Perpetrators of intimate partner violence use significantly more methamphetamine, cocaine, and alcohol than victims: a report by victims. Academic Article uri icon


  • Our objectives were (1) to determine demographic characteristics of intimate partner violence (IPV) victims and perpetrators, as reported by victims in a Victim Assistance Unit where police are called to the scene for IPV, and (2) to compare the relative risk of methamphetamine, cocaine, and alcohol use in perpetrators vs victims of IPV, as reported by victims.Data from a Victim Assistance Unit intake statistics for the months of January to November 2006 were accessed. For this system in a city of approximately 500,000 population, with a large Hispanic population, police call for an onsite advocate intervention (trained social worker) at their own discretion for the victim and for children involved. Data were collected from the homes visited by police for IPV calls based on victim report on victims, perpetrators, and children in the home and their involvement in IPV. Reports of drug use were self-reported by the victim only. Comparisons were made using chi(2) tests, relative risks (RRs), and 95% confidence intervals (CIs). P < .05 was considered statistically significant.Police and advocates visited 1712 homes for IPV calls; males were victims in 141 (8.2%) cases. Nine hundred ninety-seven (58.2%) victims were Hispanic. By victim report, perpetrators were significantly more likely to have witnessed IPV as a child than victims did (48.8% vs 34.3%; RR, 1.4; 95% CI, 1.3-1.6). Of the 2266 children in these homes, 1800 (79.2%) witnessed IPV and 716 (31.6%) were victims themselves. By victim report, the perpetrators were significantly more likely to use methamphetamine (8.9% vs 0.8%; RR, 10.9; 95% CI, 6.4-18.8 ), cocaine (11.8% vs 0.7%; RR, 16.8), and alcohol (53.3% vs 12.9%; RR, 4.1; 95% CI, 3.6-4.7) than victims.By victim report, perpetrators were more likely to have witnessed IPV as children. By victim report, perpetrators were also more likely to use methamphetamine, cocaine, and alcohol and other drugs. Knowing this correlation may be important to the emergency department physician as screening for drug use, especially methamphetamine, as well as IPV may be useful to identify IPV-related injuries and provide proper referrals for IPV and drug use treatment.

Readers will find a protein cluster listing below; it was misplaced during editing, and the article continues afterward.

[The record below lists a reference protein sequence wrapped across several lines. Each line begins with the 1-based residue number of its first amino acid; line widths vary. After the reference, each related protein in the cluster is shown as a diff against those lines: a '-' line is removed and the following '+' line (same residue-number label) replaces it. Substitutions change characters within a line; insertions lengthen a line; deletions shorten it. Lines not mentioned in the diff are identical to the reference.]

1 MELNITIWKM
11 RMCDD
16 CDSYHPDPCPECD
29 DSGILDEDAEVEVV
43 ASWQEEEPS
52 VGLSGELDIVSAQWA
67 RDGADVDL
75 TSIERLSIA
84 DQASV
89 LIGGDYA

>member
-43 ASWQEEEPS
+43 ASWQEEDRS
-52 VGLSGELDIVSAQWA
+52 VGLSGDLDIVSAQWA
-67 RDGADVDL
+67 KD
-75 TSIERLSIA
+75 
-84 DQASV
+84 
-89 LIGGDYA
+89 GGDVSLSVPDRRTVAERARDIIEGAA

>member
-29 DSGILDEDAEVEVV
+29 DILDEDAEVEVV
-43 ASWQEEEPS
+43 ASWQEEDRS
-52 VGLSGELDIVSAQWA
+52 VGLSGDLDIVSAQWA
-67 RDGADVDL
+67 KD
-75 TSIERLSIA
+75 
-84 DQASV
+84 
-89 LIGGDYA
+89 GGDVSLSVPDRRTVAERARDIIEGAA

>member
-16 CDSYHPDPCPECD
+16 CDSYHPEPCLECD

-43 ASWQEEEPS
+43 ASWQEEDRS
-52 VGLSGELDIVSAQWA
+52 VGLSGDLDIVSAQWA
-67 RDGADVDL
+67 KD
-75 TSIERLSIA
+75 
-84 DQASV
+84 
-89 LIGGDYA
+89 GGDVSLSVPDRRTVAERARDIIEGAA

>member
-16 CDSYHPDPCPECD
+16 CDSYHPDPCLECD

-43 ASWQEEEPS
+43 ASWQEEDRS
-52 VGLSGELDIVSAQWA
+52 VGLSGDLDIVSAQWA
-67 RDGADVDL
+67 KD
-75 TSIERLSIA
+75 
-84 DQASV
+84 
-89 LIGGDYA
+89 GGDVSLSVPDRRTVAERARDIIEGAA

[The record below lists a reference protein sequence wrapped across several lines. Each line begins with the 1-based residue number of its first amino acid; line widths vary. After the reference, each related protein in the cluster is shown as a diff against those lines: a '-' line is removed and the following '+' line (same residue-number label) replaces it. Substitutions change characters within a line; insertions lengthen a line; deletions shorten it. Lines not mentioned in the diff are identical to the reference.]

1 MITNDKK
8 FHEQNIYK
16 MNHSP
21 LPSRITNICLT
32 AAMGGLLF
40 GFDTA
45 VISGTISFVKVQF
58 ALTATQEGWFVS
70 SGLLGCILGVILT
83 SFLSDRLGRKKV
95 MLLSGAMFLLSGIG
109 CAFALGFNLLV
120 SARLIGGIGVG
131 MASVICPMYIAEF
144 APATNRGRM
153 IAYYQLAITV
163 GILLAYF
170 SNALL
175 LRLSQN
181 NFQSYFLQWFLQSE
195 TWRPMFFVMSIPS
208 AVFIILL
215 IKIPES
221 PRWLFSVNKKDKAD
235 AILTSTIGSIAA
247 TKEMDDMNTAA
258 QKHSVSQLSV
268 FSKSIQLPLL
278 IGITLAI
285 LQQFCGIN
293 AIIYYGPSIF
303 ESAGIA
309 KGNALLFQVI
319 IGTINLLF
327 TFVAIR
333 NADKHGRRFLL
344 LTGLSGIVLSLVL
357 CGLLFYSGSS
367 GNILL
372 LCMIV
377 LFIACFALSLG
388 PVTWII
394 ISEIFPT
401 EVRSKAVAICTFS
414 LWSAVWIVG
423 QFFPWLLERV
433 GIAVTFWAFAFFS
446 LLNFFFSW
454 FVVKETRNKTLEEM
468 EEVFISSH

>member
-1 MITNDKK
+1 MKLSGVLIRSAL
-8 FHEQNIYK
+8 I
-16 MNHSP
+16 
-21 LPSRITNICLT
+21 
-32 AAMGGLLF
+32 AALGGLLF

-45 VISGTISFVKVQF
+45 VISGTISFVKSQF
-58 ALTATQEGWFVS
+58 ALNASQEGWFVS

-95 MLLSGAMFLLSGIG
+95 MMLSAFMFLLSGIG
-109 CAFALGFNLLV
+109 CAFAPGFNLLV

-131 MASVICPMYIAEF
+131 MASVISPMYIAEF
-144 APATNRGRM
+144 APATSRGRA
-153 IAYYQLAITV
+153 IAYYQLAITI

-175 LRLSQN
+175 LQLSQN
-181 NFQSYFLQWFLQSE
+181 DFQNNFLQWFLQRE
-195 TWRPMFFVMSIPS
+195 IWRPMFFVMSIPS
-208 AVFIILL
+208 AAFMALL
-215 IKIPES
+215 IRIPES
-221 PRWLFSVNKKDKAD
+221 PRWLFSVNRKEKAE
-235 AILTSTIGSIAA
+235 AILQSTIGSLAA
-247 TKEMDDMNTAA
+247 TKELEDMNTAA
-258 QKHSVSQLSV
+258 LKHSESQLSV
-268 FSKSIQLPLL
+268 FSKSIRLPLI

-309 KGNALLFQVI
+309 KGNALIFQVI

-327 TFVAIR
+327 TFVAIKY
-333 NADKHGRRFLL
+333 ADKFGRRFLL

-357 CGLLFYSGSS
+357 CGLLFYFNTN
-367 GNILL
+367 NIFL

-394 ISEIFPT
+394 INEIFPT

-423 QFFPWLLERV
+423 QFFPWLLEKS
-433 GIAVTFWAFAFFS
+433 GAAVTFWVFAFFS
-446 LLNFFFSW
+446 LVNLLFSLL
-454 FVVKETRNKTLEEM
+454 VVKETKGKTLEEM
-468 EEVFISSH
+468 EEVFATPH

publication date

  • June 2008